THE SUFFERING OF OUR ANOREXIC DAUGHTER AND ITS IMPACT ON THE FAMILY

Hi,

I have just joined, basically out of desperation. My soon to be (days) 17 year old daughter is suffering from AN and has been certainly for the last 15 months, but the problem probably goes back at least 5 years, maybe longer. She was discharged from an NHS Adolescent Mental Health Unit two weeks ago. She can't return to home; it and the locality is too much of a trigger and she want her independence, which as parents, my wife and I have accepted and continue to support her. We have/had a plan; her cousin, my wife's niece, is a qualified social worker and primary school teacher and lives in a City 45 minutes away. The cousin and boyfriend have offered to support her in their small flat in the very short term, until the local authority can help through a local charity. It seemed ideal.

For all our daughter's demands for independent living, her adolescence, combined with a total change in character, stimulated by the experience of living in close proximity with other young people suffering from a multitude of mental health issues not solely confined to eating disorders, has proved to be a highly volatile mix. Our daughter has been greatly influenced by one young 16 year old girl, with whom she has become extremely close. This young person is very troubled, suffering from Bulimia and Post Traumatic Stress Disorder and extensively uses social media networks to express herself. Sadly, it is in an extreme way; explicit views of self-harm, young female skeletal AN sufferers, an images verging on sadism. What is frightening is that our daughter cannot see through this, so desperate is she for a meaningful close friendship. Sadly, her secondary school friendships were marred by bullying and a performance-focused Grammar school mentality.

Yesterday, over the phone I confronted her about her over-exercising, food restriction, continued self-harm over the last two weeks and asked her about the friend's web posted imagery. She was staying with a friend of hers for a couple of nights, who was at college for the day. The consequence was, an argument between father and daughter and an overdose of paracetamol washed down with half a bottle of vodka, resulting an admission to hospital. This is the second time in 3 months; the first occurred whilst she was still an in-patient on the unit. I was waiting 5 hours last night in A and E before my daughter finally agreed to speak to me. I stayed nearby overnight we had some time together again this morning. My wife went this evening after eventually persuading our daughter over the phone to let her.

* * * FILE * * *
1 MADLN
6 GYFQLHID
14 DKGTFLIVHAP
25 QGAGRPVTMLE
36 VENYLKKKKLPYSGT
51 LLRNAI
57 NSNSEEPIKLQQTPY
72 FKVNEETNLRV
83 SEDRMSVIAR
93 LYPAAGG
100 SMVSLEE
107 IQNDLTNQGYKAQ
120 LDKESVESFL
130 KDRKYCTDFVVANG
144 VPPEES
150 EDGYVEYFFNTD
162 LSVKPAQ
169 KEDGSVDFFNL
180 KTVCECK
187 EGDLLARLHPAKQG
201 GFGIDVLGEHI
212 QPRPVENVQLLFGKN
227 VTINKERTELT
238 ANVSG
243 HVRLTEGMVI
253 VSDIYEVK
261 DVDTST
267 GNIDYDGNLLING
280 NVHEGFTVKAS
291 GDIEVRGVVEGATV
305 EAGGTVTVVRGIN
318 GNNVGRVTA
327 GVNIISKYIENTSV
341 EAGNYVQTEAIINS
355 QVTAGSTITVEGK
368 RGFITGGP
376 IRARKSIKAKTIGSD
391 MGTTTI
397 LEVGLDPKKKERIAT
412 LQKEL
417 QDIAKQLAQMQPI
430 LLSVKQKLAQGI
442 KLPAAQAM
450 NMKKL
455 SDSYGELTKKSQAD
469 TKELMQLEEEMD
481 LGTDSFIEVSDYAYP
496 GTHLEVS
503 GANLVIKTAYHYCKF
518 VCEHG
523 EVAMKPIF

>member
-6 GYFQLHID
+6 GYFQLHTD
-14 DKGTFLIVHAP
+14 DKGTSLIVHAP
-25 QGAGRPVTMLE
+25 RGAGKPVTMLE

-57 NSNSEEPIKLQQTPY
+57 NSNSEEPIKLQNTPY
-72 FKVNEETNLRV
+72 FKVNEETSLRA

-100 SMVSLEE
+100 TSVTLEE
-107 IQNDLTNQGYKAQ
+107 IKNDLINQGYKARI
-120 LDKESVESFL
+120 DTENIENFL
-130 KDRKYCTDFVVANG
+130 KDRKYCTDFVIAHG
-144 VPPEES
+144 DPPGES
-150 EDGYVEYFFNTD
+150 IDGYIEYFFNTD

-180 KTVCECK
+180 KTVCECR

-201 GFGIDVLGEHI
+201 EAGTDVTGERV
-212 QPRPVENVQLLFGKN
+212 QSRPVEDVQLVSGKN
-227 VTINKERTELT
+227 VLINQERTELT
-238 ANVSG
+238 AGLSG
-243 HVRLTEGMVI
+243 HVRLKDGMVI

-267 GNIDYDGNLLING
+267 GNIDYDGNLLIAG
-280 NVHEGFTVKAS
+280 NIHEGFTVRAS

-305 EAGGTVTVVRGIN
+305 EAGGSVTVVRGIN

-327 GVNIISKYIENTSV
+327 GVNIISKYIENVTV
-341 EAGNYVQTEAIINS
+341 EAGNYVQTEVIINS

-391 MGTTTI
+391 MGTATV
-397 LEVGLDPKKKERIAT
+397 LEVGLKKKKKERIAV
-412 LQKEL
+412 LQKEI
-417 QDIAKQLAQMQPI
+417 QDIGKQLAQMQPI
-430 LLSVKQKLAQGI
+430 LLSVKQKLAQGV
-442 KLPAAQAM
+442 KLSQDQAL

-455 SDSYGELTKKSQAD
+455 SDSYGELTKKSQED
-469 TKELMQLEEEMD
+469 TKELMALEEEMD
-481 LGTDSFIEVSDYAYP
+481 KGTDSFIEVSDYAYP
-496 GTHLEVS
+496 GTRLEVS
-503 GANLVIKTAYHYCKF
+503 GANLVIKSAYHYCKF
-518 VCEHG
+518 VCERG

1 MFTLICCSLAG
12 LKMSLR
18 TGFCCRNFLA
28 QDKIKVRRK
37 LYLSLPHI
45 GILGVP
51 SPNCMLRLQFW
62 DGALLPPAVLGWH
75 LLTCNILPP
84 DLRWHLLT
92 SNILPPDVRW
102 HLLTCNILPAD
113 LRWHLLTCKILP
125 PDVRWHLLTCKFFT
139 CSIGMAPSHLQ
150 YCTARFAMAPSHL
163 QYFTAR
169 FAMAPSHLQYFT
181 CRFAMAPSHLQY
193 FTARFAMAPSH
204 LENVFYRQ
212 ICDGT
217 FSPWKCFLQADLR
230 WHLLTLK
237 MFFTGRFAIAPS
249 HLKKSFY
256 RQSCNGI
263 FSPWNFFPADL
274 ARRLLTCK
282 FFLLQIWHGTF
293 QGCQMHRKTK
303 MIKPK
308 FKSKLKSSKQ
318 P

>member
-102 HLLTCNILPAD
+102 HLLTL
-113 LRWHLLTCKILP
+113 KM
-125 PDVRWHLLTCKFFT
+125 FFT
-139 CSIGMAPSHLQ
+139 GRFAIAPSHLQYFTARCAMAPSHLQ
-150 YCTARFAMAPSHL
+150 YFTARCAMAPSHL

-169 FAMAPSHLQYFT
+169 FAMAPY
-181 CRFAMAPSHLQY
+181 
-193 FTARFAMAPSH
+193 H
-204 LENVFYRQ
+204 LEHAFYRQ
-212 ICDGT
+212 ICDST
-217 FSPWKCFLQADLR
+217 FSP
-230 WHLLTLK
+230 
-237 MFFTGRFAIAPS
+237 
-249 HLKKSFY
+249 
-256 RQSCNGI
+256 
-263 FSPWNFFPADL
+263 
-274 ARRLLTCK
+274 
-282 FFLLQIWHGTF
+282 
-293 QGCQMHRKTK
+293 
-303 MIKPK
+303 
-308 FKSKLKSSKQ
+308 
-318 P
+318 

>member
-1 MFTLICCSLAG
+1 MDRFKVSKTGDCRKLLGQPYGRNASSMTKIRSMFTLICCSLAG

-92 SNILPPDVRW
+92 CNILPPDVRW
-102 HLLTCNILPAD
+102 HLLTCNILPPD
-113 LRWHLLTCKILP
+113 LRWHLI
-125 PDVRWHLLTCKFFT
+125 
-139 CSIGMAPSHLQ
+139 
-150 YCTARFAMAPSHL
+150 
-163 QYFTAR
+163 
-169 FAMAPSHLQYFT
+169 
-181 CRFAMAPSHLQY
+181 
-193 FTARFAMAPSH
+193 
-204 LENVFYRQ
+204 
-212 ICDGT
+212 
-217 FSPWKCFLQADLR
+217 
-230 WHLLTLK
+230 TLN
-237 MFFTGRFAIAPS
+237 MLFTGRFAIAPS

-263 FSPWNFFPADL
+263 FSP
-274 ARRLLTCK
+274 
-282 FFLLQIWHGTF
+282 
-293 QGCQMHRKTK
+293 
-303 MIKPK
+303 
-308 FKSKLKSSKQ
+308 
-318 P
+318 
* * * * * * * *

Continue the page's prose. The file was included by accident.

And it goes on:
Where we go from here; your guess is as good as mine, my wife and I are clinging on to threads of hope; at least our daughter is still reaching out to us. CAMHS are in support, including Outreach teams. We are two loving, caring proud parents of two great children; our daughter has a younger 11 year old brother and we are approaching 25 years of marriage. I have worked in some of the most demanding and intimidating environments in the world, but I have never been so intimidated before in my life until having to deal with this illness and the suffering it causes. It is tearing the fabric of our family into shreds. It is extremely difficult to see where we go from here. We seem to be just staring into an abyss.

2 Replies

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  • Your post is so eloquent and so sad - and absolutely exudes a dad that cares bar no boundaries. As an adult who has now come through (mostly) the other side, I can only encourage to keep doing whatever you are doing.

    When I was engulfed by an ED, I put my nearest and dearest through grief. My low self esteem in a weird way push those who loved me to their absolute limit. I hate that I did that now, but until I started eating again I couldn't see beyond 'me'.

    I pray that will happen for your daughter, and that she can begin that journey soon. For me, I had to find a reason to 'rejoin the world' for want of a better expression. That's different for everyone.

    In the meantime for now, pray, use your friends, tell your daughter you love her. Keep doing that - you can without loving the ed. take care.

  • Sorry to read your post. In some respects i know what you are going through. I also have a daughter with anorexia. I have been blogging about it at tomagcro.com it may help.

    Read about the Maudsley method details on the blog re food intake and how you should behave, we need to be Dolphins and St Bernard's...not Rhinos and Jellyfish...there is a picture of the book to read.

    Finding a therapist is a must. The first one our daughter had was not good. She has a good one now.

    My daughter was helped at the Cardinal clinic in Maidenhead. BUPA covered the oat it's not cheap.

    Overeaters anonymous helped my daughter. (Its for anorexics too) OA is free hey have open meetings where parens and supporters can go.

    Read 7 habits of highly effective families. That helps too.

    It's really hard . Prepare for a long haul.

    If your daughter remains stable at her weight that is a win.....it took me a long ime to get that.

    She needs to start the journey to recovery...sounds like she has as she is out of hospital. On the journey she will falter. All you can do is be there you are her TOMAGCRO

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